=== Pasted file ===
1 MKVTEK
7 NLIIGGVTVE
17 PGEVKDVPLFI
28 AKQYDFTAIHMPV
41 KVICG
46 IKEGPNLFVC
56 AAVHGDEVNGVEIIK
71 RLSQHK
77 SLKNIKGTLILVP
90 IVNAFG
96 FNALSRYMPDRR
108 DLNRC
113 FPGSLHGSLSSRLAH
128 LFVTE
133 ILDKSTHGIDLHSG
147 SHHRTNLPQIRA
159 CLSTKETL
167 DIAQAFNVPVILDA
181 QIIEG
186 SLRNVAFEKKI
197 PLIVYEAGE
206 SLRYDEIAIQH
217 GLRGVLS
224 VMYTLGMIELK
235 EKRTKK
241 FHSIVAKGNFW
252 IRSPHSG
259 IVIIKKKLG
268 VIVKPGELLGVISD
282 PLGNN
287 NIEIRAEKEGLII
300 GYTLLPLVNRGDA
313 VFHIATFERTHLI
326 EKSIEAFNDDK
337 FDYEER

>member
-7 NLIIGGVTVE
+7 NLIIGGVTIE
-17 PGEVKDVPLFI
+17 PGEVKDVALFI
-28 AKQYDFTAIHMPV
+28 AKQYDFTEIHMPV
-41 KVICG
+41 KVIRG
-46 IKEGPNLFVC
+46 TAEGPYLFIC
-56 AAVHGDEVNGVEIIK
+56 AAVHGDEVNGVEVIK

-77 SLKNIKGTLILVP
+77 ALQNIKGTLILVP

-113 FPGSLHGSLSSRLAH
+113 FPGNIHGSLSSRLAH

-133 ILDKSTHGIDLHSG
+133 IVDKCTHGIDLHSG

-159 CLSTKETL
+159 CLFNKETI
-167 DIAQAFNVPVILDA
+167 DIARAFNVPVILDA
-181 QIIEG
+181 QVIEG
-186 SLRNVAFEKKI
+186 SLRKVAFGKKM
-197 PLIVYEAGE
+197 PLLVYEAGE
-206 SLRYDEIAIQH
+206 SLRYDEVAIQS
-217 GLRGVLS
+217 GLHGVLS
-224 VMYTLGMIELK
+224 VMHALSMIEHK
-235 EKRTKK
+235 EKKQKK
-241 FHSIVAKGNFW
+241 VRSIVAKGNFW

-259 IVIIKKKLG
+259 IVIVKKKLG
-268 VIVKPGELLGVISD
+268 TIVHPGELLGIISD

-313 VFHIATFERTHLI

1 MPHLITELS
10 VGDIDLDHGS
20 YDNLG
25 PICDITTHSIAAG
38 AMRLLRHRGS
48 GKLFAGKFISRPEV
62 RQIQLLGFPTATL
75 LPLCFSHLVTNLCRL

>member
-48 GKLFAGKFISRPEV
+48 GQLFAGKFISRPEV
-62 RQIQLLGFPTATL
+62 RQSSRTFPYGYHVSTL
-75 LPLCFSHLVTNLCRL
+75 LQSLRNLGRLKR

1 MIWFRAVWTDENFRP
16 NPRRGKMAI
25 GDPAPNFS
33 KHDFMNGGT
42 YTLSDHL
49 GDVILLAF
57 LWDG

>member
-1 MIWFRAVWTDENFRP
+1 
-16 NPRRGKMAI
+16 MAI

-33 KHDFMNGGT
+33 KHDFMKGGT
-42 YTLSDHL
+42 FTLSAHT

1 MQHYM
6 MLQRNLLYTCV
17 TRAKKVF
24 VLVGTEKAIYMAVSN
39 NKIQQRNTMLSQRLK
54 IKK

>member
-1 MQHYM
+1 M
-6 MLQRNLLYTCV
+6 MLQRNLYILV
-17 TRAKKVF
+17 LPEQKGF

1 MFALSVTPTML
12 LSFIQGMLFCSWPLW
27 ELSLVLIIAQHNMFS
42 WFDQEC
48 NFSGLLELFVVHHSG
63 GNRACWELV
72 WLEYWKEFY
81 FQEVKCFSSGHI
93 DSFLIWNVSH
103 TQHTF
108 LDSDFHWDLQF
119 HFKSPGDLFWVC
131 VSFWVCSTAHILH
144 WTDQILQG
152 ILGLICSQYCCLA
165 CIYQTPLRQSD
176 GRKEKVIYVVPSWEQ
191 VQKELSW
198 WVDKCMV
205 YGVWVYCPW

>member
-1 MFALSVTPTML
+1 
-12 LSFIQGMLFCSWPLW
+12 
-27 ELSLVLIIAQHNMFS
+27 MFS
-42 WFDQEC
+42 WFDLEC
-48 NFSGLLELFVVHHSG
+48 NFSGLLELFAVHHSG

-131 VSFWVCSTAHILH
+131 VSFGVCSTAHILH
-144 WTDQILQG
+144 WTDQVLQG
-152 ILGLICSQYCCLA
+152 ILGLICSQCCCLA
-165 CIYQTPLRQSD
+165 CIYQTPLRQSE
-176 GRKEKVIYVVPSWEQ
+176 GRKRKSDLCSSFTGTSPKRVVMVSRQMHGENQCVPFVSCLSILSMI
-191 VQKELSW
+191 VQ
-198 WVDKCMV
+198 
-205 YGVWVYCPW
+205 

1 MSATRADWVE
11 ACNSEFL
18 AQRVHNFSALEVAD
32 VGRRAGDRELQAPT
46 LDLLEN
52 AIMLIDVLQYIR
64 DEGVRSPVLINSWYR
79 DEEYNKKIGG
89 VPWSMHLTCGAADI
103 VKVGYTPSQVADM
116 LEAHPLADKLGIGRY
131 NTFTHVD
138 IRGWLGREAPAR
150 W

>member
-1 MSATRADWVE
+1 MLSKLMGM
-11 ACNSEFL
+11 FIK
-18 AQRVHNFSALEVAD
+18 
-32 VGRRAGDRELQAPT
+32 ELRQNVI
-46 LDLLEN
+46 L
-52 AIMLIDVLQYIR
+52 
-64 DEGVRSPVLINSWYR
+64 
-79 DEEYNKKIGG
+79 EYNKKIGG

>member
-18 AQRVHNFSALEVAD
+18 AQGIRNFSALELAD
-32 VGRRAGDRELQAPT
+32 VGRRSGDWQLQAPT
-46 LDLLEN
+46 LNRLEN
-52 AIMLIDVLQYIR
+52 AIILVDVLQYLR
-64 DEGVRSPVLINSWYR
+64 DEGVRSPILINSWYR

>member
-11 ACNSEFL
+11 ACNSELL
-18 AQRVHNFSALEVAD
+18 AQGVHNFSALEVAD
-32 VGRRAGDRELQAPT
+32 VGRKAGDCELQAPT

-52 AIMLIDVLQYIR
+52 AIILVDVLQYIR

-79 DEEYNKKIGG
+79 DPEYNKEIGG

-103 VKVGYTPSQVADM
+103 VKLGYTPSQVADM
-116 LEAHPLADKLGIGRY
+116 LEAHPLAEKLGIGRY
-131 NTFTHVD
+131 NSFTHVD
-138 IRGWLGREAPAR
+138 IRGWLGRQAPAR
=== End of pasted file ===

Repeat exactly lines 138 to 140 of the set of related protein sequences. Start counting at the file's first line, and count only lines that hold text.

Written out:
152 ILGLICSQYCCLA
165 CIYQTPLRQSD
176 GRKEKVIYVVPSWEQ